Working in the service industry as independent counselors do, we’re sometimes the worst judges of what makes our own service special. What do we do best? Why should someone choose us over the competition? What’s our competitive advantage in a landscape with multiple options for families looking to hire a consultant? We might think we know the answers to these questions. But the truth is that we don’t get to decide what makes us remarkable. Our customers do. So here’s a better path to finding your business’s bright spots.
Listen to your customers when they thank you.
Now that the seniors on your caseload likely know where they are headed to college, have they and their parents expressed their thanks? And if so, what exactly did they thank you for?
Did they point out how encouraging you were? How much their student enjoyed meeting with you? How well you kept in contact with the parent, or established realistic expectations, or exposed them to the wonderful schools they’d previously never heard of?
When a new family calls after being referred by a current or former customer, ask what the referrer had to say about their experience. Whatever the answer, it’s what a satisfied customer appreciated enough to remark to their friends about. That kind of free feedback is more valuable than that from any paid focus group.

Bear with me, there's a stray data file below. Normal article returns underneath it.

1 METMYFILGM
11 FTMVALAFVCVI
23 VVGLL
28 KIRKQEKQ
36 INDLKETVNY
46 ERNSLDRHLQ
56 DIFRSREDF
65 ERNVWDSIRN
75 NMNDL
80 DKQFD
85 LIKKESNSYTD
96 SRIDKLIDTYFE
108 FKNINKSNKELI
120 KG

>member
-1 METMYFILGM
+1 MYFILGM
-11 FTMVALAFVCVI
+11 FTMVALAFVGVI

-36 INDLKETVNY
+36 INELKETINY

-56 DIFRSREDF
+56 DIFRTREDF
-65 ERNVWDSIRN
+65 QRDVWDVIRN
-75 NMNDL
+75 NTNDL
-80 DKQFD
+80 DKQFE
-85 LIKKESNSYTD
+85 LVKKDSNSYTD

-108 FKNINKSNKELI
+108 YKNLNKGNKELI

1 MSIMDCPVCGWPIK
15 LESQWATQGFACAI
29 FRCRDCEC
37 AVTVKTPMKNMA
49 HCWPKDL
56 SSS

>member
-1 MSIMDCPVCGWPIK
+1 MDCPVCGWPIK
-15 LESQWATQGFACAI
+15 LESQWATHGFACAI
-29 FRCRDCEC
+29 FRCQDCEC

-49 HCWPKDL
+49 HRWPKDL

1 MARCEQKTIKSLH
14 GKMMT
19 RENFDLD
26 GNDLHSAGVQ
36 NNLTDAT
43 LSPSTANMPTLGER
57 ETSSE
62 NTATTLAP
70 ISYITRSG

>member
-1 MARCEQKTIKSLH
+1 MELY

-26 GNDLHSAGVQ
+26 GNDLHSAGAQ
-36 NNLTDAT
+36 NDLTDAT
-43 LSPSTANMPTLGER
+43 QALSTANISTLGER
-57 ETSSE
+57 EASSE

If your customers are regularly expressing their thanks, it’s likely in praise of similar behaviors or outcomes. Whether or not you think those characteristics are what you do best, it’s clearly what your customers seem to appreciate about you. That’s your business bright spot. And unless that bright spot is an element you really don’t want to embrace, it’s worth following that strength.
Identify what your customers appreciate most about what you do for them, then find ways to magnify that strength. How could you deliver even more or better versions of what they’re predisposed to be delighted by? How could you incorporate those elements into your website and your literature and your promises?
Sometimes the people viewing us are in the best position to see the bright spots.